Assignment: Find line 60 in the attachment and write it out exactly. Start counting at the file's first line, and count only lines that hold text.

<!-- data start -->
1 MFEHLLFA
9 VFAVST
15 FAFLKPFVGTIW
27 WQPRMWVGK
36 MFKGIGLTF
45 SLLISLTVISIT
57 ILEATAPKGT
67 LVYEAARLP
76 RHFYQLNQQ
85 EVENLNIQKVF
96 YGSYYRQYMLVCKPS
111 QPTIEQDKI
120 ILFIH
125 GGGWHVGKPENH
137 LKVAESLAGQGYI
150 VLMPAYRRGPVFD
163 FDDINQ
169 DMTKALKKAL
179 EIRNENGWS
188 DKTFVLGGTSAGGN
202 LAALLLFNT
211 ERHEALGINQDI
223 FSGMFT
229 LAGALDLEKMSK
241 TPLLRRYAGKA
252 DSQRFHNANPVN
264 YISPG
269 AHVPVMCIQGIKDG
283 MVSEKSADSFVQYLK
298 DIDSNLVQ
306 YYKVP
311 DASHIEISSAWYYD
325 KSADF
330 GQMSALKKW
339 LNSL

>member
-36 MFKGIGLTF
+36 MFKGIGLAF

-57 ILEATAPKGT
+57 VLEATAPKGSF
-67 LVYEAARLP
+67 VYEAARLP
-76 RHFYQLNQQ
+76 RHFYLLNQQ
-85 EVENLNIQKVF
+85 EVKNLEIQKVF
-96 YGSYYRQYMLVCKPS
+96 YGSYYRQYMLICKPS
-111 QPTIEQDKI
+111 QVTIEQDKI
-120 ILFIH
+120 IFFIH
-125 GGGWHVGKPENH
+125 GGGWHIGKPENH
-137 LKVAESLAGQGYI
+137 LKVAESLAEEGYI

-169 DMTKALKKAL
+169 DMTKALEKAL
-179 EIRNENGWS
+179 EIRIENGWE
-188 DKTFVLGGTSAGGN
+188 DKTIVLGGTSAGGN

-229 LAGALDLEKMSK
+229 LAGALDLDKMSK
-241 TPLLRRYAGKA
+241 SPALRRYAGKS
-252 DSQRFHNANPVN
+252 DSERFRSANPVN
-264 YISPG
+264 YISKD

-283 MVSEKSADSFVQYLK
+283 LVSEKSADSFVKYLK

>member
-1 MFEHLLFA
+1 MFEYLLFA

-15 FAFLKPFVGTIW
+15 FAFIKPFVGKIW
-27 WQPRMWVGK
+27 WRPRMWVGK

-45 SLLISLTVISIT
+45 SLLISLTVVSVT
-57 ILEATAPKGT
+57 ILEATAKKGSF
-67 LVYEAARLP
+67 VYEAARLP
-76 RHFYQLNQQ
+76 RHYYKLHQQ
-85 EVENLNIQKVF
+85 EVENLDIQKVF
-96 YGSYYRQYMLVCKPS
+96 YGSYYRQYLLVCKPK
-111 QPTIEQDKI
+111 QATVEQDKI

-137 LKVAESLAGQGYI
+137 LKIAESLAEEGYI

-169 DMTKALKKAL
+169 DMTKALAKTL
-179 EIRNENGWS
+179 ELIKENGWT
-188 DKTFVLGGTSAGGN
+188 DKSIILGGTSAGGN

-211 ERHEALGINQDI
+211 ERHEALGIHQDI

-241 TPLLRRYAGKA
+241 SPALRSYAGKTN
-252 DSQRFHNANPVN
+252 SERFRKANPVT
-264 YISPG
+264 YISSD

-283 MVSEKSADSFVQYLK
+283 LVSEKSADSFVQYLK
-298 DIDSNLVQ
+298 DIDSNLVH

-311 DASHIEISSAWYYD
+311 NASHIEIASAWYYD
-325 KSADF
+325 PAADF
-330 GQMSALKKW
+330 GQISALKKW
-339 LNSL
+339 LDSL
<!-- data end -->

+179 EIRIENGWE